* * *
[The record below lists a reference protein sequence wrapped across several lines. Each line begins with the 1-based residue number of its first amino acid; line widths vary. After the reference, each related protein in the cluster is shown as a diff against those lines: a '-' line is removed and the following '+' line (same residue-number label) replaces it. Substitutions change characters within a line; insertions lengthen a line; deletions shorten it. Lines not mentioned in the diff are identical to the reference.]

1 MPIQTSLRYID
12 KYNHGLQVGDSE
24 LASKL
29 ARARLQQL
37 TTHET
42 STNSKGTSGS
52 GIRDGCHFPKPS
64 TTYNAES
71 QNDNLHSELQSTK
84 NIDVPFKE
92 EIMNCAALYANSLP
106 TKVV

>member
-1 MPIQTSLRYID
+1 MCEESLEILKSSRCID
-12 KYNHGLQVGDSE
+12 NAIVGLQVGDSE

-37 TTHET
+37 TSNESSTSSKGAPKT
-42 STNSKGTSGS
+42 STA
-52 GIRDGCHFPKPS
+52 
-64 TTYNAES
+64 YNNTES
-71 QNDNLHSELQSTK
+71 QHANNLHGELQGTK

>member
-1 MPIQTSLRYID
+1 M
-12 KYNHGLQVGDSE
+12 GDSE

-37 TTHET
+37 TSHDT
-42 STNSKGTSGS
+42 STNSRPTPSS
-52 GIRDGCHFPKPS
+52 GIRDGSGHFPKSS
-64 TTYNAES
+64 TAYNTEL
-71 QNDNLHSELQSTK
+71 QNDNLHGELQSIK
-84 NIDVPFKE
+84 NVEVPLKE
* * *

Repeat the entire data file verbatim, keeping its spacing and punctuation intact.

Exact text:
[The record below lists a reference protein sequence wrapped across several lines. Each line begins with the 1-based residue number of its first amino acid; line widths vary. After the reference, each related protein in the cluster is shown as a diff against those lines: a '-' line is removed and the following '+' line (same residue-number label) replaces it. Substitutions change characters within a line; insertions lengthen a line; deletions shorten it. Lines not mentioned in the diff are identical to the reference.]

1 MPIQTSLRYID
12 KYNHGLQVGDSE
24 LASKL
29 ARARLQQL
37 TTHET
42 STNSKGTSGS
52 GIRDGCHFPKPS
64 TTYNAES
71 QNDNLHSELQSTK
84 NIDVPFKE
92 EIMNCAALYANSLP
106 TKVV

>member
-1 MPIQTSLRYID
+1 MCEESLEILKSSRCID
-12 KYNHGLQVGDSE
+12 NAIVGLQVGDSE

-37 TTHET
+37 TSNESSTSSKGAPKT
-42 STNSKGTSGS
+42 STA
-52 GIRDGCHFPKPS
+52 
-64 TTYNAES
+64 YNNTES
-71 QNDNLHSELQSTK
+71 QHANNLHGELQGTK

>member
-1 MPIQTSLRYID
+1 M
-12 KYNHGLQVGDSE
+12 GDSE

-37 TTHET
+37 TSHDT
-42 STNSKGTSGS
+42 STNSRPTPSS
-52 GIRDGCHFPKPS
+52 GIRDGSGHFPKSS
-64 TTYNAES
+64 TAYNTEL
-71 QNDNLHSELQSTK
+71 QNDNLHGELQSIK
-84 NIDVPFKE
+84 NVEVPLKE